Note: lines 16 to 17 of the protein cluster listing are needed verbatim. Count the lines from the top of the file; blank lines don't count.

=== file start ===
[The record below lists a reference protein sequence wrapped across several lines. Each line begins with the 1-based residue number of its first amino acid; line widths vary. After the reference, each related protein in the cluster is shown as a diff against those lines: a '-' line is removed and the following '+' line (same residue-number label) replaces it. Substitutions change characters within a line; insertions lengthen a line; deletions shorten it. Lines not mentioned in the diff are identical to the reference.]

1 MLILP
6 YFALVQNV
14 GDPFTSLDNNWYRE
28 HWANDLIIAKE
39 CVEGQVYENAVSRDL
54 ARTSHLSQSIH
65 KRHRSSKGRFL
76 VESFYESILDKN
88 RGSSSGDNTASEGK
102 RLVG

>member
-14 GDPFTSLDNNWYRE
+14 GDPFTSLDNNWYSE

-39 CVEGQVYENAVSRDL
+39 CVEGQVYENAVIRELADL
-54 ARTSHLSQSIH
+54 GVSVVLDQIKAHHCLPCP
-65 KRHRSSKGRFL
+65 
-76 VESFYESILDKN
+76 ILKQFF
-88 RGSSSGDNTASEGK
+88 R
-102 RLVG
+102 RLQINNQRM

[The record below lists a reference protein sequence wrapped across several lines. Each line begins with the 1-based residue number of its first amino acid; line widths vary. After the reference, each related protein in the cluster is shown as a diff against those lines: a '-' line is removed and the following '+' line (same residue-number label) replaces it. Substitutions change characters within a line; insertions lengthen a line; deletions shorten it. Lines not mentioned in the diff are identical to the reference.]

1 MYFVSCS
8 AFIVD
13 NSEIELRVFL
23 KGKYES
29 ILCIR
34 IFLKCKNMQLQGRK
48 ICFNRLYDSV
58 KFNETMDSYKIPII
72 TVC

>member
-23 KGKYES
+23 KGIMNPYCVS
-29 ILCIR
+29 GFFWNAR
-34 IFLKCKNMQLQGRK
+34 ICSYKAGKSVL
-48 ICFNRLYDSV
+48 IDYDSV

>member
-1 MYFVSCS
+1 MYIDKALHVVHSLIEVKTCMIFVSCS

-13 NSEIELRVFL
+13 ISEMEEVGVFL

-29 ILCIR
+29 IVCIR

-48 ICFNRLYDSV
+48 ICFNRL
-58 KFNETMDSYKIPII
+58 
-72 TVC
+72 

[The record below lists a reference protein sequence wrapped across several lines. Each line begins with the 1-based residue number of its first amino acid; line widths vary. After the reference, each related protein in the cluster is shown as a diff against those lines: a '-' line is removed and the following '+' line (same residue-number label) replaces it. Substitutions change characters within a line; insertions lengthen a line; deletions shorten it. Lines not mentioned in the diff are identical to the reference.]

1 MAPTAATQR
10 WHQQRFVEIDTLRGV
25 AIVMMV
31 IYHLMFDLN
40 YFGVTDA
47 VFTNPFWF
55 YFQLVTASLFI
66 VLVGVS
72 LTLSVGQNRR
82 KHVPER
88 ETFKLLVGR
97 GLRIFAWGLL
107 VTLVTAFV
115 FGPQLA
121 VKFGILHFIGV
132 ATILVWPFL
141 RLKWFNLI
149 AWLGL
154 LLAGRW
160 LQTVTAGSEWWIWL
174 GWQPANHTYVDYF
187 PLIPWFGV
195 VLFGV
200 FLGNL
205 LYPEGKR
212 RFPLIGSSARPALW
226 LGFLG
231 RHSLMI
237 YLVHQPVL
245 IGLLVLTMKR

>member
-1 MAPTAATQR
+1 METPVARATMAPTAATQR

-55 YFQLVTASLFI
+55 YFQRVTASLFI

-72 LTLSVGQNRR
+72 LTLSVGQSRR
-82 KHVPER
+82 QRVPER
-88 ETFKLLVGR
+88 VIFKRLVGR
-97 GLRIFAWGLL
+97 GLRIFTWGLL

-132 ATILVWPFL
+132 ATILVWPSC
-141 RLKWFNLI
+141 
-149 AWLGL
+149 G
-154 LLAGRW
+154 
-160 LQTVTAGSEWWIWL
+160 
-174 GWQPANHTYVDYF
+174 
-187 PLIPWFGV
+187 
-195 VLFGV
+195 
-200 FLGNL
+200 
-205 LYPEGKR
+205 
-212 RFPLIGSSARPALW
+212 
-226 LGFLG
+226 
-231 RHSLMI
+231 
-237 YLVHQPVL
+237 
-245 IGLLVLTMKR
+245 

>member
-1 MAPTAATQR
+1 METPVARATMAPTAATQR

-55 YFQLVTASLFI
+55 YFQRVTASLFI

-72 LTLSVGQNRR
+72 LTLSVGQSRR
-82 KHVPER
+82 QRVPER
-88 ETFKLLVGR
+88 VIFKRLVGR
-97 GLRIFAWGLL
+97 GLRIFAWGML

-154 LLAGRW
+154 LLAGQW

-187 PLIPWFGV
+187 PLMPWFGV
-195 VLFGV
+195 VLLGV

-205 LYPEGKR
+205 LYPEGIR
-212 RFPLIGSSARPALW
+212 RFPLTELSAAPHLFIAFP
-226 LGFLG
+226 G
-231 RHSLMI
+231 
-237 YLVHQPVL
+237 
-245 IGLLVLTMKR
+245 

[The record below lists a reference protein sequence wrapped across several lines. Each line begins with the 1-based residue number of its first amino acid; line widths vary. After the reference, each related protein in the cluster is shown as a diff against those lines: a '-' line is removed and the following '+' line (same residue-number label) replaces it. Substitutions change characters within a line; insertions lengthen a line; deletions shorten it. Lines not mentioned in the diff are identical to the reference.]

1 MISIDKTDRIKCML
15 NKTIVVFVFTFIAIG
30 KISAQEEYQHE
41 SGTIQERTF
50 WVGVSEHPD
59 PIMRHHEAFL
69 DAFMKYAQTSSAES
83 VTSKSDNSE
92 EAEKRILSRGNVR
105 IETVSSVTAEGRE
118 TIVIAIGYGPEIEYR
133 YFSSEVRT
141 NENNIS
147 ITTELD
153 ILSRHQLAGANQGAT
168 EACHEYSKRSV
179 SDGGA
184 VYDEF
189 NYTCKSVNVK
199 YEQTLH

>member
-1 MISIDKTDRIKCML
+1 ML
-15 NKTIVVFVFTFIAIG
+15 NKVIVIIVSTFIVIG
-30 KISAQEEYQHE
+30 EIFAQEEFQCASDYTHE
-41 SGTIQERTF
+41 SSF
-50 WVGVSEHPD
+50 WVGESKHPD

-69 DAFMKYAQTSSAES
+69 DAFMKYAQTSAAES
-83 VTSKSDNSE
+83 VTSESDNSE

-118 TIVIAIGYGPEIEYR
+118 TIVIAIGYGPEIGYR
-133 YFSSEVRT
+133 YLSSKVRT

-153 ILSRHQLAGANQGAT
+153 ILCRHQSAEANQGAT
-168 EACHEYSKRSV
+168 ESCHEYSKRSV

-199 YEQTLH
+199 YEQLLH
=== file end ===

+39 CVEGQVYENAVIRELADL
-54 ARTSHLSQSIH